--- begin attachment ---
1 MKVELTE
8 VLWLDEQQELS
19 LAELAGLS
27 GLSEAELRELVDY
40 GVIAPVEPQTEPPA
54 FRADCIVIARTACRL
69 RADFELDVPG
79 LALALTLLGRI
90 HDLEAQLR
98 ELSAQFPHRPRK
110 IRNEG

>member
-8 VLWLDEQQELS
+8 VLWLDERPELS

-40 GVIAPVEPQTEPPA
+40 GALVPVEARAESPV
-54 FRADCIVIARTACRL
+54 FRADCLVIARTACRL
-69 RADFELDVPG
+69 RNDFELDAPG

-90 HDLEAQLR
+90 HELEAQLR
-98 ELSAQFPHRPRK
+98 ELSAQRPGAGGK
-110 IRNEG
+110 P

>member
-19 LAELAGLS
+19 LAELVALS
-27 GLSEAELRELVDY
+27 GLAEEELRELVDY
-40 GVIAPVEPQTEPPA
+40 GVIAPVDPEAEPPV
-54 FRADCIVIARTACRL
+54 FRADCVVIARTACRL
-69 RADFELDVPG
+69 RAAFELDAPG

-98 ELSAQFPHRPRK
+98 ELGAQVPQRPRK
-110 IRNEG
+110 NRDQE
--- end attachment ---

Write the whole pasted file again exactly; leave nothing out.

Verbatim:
1 MKVELTE
8 VLWLDEQQELS
19 LAELAGLS
27 GLSEAELRELVDY
40 GVIAPVEPQTEPPA
54 FRADCIVIARTACRL
69 RADFELDVPG
79 LALALTLLGRI
90 HDLEAQLR
98 ELSAQFPHRPRK
110 IRNEG

>member
-8 VLWLDEQQELS
+8 VLWLDERPELS

-40 GVIAPVEPQTEPPA
+40 GALVPVEARAESPV
-54 FRADCIVIARTACRL
+54 FRADCLVIARTACRL
-69 RADFELDVPG
+69 RNDFELDAPG

-90 HDLEAQLR
+90 HELEAQLR
-98 ELSAQFPHRPRK
+98 ELSAQRPGAGGK
-110 IRNEG
+110 P

>member
-19 LAELAGLS
+19 LAELVALS
-27 GLSEAELRELVDY
+27 GLAEEELRELVDY
-40 GVIAPVEPQTEPPA
+40 GVIAPVDPEAEPPV
-54 FRADCIVIARTACRL
+54 FRADCVVIARTACRL
-69 RADFELDVPG
+69 RAAFELDAPG

-98 ELSAQFPHRPRK
+98 ELGAQVPQRPRK
-110 IRNEG
+110 NRDQE